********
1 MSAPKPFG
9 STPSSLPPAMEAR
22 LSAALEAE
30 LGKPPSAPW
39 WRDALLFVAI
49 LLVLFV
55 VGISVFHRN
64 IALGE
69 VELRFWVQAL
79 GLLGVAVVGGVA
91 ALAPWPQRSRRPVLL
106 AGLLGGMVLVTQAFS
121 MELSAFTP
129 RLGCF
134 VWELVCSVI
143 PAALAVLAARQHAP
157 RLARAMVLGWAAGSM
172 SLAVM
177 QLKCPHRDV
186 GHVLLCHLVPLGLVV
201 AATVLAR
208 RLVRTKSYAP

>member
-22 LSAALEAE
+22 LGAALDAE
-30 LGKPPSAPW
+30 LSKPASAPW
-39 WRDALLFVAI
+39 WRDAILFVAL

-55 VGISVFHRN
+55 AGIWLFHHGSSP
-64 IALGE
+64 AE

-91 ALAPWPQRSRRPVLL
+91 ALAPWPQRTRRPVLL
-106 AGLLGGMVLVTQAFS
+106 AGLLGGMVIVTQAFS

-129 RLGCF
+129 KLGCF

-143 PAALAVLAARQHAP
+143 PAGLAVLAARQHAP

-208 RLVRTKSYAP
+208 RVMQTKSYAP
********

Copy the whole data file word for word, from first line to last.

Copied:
1 MSAPKPFG
9 STPSSLPPAMEAR
22 LSAALEAE
30 LGKPPSAPW
39 WRDALLFVAI
49 LLVLFV
55 VGISVFHRN
64 IALGE
69 VELRFWVQAL
79 GLLGVAVVGGVA
91 ALAPWPQRSRRPVLL
106 AGLLGGMVLVTQAFS
121 MELSAFTP
129 RLGCF
134 VWELVCSVI
143 PAALAVLAARQHAP
157 RLARAMVLGWAAGSM
172 SLAVM
177 QLKCPHRDV
186 GHVLLCHLVPLGLVV
201 AATVLAR
208 RLVRTKSYAP

>member
-22 LSAALEAE
+22 LGAALDAE
-30 LGKPPSAPW
+30 LSKPASAPW
-39 WRDALLFVAI
+39 WRDAILFVAL

-55 VGISVFHRN
+55 AGIWLFHHGSSP
-64 IALGE
+64 AE

-91 ALAPWPQRSRRPVLL
+91 ALAPWPQRTRRPVLL
-106 AGLLGGMVLVTQAFS
+106 AGLLGGMVIVTQAFS

-129 RLGCF
+129 KLGCF

-143 PAALAVLAARQHAP
+143 PAGLAVLAARQHAP

-208 RLVRTKSYAP
+208 RVMQTKSYAP